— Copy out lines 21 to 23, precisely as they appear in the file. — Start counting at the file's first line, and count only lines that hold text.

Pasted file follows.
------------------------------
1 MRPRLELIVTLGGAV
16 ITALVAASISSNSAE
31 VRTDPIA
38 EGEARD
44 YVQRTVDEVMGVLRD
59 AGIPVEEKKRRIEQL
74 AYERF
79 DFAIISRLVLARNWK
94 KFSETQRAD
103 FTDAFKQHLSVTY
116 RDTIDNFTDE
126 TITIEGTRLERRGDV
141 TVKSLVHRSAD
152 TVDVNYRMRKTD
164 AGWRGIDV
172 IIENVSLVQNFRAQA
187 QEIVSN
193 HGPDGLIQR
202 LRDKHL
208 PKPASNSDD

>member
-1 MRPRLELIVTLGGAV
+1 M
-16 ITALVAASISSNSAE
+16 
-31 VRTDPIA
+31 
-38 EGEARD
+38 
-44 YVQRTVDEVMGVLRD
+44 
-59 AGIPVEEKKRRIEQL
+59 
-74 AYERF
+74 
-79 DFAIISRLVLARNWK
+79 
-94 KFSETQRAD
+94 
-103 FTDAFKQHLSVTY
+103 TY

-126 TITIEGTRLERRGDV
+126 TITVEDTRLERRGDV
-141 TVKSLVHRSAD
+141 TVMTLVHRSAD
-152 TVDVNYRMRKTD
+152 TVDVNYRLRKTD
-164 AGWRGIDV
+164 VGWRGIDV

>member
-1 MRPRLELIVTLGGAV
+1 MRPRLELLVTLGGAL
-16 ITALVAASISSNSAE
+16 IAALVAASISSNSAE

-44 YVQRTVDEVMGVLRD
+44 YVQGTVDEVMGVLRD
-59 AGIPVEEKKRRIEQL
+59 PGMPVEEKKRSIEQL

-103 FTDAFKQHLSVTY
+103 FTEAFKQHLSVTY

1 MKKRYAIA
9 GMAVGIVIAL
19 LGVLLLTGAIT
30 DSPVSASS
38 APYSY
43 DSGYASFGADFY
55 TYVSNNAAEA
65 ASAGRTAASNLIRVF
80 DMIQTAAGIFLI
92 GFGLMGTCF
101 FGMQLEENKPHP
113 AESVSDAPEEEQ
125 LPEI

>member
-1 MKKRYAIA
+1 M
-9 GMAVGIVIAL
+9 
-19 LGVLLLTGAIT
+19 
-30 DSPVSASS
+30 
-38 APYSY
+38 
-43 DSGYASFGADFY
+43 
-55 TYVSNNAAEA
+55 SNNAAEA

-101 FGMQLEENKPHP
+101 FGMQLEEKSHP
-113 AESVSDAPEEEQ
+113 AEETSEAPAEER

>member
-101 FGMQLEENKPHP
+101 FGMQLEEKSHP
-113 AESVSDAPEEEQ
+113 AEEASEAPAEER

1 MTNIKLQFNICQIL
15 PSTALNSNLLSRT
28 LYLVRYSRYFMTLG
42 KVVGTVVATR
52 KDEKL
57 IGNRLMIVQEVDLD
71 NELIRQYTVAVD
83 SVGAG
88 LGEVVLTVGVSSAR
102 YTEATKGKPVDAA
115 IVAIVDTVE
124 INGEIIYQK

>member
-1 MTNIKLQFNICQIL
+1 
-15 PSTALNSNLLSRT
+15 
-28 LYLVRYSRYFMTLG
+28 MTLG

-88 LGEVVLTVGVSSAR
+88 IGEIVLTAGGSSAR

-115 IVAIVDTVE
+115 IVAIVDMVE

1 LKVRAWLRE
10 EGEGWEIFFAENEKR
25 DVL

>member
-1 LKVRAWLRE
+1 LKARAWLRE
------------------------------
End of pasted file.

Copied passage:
>member
-1 MRPRLELIVTLGGAV
+1 M